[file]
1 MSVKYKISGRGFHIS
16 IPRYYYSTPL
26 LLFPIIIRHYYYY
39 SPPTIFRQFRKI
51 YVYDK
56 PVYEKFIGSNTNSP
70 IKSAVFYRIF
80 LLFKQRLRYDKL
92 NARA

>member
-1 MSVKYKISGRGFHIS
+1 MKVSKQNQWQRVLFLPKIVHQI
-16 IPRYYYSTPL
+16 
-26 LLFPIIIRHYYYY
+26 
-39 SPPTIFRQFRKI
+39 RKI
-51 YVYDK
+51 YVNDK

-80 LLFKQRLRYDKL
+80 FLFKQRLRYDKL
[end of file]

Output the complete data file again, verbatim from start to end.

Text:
1 MSVKYKISGRGFHIS
16 IPRYYYSTPL
26 LLFPIIIRHYYYY
39 SPPTIFRQFRKI
51 YVYDK
56 PVYEKFIGSNTNSP
70 IKSAVFYRIF
80 LLFKQRLRYDKL
92 NARA

>member
-1 MSVKYKISGRGFHIS
+1 MKVSKQNQWQRVLFLPKIVHQI
-16 IPRYYYSTPL
+16 
-26 LLFPIIIRHYYYY
+26 
-39 SPPTIFRQFRKI
+39 RKI
-51 YVYDK
+51 YVNDK

-80 LLFKQRLRYDKL
+80 FLFKQRLRYDKL